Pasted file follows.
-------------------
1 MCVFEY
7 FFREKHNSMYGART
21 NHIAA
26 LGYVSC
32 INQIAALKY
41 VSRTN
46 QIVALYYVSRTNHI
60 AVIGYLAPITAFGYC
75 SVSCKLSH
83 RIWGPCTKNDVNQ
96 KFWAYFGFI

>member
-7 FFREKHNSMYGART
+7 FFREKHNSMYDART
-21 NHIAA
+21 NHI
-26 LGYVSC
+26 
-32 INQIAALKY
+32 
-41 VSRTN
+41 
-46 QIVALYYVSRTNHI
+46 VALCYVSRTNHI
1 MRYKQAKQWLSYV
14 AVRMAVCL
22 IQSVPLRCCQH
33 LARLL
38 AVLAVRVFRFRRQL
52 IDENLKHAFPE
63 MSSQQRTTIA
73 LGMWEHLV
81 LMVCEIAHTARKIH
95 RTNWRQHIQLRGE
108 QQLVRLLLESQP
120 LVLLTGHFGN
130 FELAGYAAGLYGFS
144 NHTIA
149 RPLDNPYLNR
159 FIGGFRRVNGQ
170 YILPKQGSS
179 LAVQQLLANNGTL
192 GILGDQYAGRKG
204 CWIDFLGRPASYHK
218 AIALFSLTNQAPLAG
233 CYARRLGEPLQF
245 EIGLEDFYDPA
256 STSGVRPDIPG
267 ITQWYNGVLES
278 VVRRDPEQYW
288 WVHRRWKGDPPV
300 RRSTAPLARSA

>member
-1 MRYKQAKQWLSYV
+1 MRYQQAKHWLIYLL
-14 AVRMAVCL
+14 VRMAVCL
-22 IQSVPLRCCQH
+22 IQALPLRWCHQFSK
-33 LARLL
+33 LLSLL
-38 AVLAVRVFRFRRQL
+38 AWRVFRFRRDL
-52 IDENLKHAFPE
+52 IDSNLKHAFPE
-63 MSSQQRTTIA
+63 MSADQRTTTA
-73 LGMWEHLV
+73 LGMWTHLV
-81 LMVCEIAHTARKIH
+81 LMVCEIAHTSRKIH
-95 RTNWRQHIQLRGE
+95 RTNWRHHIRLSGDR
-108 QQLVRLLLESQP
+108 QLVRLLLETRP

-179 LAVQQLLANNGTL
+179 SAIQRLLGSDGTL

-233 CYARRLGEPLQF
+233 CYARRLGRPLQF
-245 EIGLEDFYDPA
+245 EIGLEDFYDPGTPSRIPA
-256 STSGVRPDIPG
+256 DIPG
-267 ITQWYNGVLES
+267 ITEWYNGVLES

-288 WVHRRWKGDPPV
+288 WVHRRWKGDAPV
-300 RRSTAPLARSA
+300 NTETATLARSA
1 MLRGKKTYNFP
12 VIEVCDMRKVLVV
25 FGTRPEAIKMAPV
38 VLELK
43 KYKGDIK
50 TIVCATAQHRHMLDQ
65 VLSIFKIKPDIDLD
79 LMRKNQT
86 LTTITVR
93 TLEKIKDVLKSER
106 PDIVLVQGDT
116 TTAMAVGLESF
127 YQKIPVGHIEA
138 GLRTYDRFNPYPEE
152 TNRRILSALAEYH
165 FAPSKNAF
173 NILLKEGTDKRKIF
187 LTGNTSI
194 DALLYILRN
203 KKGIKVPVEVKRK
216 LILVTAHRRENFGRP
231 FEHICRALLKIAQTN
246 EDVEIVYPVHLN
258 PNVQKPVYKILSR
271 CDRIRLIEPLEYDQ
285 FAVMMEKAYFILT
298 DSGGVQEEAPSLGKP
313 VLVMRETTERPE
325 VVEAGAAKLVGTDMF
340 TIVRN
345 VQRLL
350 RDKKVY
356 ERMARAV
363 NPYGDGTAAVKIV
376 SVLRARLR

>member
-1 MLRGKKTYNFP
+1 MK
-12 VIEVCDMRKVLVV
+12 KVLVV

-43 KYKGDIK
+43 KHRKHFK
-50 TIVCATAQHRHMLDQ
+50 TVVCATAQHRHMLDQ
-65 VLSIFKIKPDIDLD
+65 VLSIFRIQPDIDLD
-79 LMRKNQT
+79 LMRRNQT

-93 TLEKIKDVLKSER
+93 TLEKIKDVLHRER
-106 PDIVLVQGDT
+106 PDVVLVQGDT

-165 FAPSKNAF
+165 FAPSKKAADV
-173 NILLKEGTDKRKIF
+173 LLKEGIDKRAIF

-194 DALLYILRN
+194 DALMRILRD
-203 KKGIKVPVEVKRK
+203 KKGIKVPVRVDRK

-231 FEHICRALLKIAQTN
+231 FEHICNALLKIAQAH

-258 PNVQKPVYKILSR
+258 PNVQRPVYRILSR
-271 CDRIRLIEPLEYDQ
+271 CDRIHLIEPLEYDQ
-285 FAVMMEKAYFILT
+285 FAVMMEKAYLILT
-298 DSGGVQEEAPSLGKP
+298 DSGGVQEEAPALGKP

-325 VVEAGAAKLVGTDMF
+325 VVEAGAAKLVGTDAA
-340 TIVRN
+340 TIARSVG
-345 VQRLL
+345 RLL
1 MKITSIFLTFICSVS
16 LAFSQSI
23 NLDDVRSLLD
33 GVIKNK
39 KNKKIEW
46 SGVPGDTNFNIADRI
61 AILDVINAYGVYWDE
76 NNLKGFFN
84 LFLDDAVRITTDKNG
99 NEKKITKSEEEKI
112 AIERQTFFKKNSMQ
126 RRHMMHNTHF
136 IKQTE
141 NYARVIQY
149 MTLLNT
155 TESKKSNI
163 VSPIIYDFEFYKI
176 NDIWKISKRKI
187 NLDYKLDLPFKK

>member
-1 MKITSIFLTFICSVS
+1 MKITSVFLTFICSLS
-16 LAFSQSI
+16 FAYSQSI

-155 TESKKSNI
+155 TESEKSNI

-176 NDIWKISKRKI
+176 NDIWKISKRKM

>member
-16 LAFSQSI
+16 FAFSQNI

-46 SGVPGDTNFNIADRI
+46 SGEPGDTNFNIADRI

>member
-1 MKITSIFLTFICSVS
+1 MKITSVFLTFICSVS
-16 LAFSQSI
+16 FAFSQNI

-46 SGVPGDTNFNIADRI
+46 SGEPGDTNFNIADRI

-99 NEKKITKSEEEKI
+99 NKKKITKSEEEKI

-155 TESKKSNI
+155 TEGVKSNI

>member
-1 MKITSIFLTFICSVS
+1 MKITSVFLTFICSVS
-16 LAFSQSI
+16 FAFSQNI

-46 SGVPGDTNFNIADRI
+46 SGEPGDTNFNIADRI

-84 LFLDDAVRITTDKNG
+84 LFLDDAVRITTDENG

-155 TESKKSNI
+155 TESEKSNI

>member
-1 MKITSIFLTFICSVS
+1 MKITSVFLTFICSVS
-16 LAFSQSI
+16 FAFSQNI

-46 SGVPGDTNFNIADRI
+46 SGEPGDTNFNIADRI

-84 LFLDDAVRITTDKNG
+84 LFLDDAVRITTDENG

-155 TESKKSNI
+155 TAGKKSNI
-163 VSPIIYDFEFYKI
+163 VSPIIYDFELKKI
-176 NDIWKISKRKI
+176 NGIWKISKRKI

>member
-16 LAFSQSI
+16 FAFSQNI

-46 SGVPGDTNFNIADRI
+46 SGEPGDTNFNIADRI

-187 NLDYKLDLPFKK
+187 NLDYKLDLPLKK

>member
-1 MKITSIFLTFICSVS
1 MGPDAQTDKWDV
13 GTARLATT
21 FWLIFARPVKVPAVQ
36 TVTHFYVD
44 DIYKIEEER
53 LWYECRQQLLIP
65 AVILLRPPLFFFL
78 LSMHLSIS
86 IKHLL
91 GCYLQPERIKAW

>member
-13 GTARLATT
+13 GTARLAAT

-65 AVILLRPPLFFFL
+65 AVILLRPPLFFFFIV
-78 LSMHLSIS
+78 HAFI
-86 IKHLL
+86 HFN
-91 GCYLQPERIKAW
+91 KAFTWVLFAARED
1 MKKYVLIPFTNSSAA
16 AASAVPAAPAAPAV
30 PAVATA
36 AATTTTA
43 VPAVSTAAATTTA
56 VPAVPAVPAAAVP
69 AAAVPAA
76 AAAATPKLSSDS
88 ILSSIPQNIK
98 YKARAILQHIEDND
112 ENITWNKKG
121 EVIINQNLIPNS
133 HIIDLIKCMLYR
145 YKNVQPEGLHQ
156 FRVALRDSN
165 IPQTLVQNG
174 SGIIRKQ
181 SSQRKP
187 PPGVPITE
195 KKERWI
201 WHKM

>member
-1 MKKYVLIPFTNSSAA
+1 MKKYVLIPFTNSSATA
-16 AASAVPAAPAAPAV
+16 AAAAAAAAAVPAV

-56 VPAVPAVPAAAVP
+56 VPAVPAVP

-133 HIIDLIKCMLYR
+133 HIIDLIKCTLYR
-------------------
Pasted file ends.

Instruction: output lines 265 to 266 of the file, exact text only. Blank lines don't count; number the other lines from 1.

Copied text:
+91 KAFTWVLFAARED
1 MKKYVLIPFTNSSAA